Mark Pickerel and His Praying Hands – Cody’s Dream.
For those that do not know about Mark Pickerel, he was the original drummer for seminal alternative band. The Screaming Trees. He has also worked along such alternative luminaries such as: Kurt Cobain, Mike Johnson, Ben Shepherd, Jack Endido, Krist Novoselic, Steve Fisk and final Screaming Trees drummer, Barret Martin. Steve Fiskis also the producer of the Praying Hands debut album, Snakes in the Radio as well as Cody’s Dream.
This is the follow up to the Praying Hands’ debut album, Snake in the Radio. This album is along the sames lines as Snake in the Radio, but where Snake in the Radio could be considered Alt. Blues of sorts, Cody’s Dream is full-blown Alt Country. It loosely follows the same path of telling a story throughout the album, but it is much looser. Mark also talks more about religion then he did with his previous effort. He seems to back away from religion in some songs, but is drawn back to it again in others. The same thread of “works for some, not for me, though” seems to be a persistant theme. Very much like his fellow maverick Mark Lanegan does time and time again. (Maybe a concidence, but they did play together in the Screaming trees from 85-91).
The album starts off hard and fast with the title track and gets you prepared for the journey that Pickerel and His Praying Hands is about to take you on. Mark’s soft brooding vocals are like that of a soft spoken gentleman that has an aura of trust and experience. Some songs are faster than others, but the album flows really well. There is a lot of great music on this record.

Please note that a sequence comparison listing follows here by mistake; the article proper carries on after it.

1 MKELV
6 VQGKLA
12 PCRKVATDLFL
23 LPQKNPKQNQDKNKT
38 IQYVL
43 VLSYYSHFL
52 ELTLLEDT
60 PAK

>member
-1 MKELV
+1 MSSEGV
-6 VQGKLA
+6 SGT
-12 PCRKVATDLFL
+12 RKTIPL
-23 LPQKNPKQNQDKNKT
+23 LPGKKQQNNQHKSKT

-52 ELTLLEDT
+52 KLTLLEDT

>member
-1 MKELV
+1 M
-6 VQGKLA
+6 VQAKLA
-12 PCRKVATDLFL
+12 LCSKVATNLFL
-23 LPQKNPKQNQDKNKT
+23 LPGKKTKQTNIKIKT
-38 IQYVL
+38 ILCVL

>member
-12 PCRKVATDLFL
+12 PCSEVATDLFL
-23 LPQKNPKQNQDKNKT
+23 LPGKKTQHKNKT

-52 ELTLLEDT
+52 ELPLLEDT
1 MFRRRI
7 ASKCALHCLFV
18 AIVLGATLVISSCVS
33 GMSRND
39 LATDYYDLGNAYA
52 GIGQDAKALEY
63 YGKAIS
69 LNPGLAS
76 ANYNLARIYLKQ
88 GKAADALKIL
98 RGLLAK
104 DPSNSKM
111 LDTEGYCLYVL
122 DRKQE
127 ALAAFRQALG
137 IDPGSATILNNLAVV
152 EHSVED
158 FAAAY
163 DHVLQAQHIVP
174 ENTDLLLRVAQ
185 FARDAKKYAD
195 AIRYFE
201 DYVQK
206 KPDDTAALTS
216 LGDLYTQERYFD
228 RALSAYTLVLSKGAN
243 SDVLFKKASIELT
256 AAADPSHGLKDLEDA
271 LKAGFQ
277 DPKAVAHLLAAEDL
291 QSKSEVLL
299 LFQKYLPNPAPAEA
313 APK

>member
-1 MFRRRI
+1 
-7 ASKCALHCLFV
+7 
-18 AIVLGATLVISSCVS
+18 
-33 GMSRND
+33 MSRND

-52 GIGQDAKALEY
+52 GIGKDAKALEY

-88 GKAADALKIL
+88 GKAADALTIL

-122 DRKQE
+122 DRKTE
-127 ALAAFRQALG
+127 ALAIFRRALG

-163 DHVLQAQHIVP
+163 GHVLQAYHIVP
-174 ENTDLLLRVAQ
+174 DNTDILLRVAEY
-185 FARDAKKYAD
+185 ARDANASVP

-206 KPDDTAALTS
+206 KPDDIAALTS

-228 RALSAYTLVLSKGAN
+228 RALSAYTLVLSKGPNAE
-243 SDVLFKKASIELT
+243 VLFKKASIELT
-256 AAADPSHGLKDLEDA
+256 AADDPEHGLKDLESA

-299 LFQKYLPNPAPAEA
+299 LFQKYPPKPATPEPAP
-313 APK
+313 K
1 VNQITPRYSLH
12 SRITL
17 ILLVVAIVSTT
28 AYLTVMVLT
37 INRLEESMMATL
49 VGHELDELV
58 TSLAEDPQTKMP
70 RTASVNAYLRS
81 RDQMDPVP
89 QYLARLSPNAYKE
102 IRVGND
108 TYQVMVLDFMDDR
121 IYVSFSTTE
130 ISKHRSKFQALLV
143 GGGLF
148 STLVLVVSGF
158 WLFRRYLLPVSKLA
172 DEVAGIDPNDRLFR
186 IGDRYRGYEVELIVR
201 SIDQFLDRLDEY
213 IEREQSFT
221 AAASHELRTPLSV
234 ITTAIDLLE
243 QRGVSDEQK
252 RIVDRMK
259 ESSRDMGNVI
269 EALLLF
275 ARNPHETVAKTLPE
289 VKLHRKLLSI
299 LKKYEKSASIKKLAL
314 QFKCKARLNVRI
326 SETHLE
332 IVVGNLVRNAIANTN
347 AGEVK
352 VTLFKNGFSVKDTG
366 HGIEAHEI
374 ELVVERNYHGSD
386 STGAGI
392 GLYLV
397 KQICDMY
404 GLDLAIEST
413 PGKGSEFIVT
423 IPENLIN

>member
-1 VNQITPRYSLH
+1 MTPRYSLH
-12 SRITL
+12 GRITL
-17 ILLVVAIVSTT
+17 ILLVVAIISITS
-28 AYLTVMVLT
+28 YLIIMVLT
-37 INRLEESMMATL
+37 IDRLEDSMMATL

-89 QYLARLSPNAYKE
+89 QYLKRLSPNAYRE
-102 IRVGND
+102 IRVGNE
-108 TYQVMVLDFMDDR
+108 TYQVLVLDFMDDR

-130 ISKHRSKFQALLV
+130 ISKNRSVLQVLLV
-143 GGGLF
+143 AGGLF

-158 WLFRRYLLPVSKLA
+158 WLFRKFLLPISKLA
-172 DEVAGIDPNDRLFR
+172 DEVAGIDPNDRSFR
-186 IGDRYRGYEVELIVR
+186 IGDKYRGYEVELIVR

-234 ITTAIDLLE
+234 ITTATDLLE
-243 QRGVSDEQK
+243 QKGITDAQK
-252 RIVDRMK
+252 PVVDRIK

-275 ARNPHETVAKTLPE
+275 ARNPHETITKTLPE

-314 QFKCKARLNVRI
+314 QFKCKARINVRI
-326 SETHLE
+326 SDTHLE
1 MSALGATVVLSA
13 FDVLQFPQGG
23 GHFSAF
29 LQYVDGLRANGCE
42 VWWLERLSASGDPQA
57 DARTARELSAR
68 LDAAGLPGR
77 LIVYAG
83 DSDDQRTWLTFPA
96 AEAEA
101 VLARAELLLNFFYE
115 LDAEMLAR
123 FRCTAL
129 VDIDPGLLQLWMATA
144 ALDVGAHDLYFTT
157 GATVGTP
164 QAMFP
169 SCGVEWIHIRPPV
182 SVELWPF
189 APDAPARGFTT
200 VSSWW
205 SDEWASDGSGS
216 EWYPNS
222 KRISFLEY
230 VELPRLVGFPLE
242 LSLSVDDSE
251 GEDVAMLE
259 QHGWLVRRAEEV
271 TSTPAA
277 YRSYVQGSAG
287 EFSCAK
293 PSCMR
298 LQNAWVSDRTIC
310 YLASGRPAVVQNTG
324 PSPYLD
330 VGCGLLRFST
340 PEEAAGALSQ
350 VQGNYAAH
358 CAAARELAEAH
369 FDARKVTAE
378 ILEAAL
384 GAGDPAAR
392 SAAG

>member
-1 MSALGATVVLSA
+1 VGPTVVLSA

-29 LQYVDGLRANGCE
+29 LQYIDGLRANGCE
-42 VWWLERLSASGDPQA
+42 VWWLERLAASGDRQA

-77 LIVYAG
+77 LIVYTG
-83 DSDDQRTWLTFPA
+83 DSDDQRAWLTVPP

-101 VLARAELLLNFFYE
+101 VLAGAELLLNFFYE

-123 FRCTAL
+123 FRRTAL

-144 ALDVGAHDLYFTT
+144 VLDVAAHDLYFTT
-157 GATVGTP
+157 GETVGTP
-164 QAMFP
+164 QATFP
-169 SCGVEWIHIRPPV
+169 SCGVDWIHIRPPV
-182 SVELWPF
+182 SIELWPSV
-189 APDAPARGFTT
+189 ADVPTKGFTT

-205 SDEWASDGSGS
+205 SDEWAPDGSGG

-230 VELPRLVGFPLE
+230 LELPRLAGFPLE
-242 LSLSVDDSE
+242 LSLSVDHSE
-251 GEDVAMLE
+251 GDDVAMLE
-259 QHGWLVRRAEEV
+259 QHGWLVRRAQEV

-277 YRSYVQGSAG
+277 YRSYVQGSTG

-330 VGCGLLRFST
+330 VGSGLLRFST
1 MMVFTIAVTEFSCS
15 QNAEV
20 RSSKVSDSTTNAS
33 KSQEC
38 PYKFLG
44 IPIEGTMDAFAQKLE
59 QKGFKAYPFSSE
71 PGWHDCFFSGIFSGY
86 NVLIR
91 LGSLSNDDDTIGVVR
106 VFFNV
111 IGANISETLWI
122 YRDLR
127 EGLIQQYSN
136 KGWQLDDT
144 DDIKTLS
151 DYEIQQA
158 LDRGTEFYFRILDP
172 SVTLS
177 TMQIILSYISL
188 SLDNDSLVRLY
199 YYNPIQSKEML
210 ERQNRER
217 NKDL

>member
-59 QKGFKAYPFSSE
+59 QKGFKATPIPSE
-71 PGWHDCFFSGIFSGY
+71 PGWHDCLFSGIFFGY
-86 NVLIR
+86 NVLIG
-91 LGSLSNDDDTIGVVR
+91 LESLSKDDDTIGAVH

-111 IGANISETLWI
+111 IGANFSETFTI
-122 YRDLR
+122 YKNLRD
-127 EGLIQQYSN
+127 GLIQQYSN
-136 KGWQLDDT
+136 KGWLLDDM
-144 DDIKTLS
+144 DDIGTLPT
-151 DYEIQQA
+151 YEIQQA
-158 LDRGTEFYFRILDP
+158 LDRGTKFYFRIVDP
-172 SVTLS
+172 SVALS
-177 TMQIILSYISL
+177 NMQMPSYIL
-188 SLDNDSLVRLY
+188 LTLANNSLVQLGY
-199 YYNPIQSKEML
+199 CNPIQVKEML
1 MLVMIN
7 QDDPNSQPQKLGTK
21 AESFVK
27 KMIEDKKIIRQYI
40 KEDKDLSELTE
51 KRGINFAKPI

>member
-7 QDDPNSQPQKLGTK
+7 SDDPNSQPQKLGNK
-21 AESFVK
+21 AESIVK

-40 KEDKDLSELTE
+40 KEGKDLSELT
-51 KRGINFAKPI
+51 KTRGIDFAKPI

Mark shows his comedic side with the song “Leaving with the Swamptones” as he tours from church to church throughout the country looking for pretty girls. “First stop is gonna be Charlotte. I’ll just bet she’s hot”. As Brian Chidester (Editor in Cheif of Dumb Angel Magazine) so aptly put it, ” ‘Last Leaves’ is a song the Neil Young wishes he wrote”. Religion and relationships are very thematic throughout the record and that can relate to everyone in any faction of life. We have all experienced one or the other, if not both, but we can’t put words to it. Luckily, we have people like Pickerel to do it for us. I highly recommend this album to anyone who likes good music and a good time.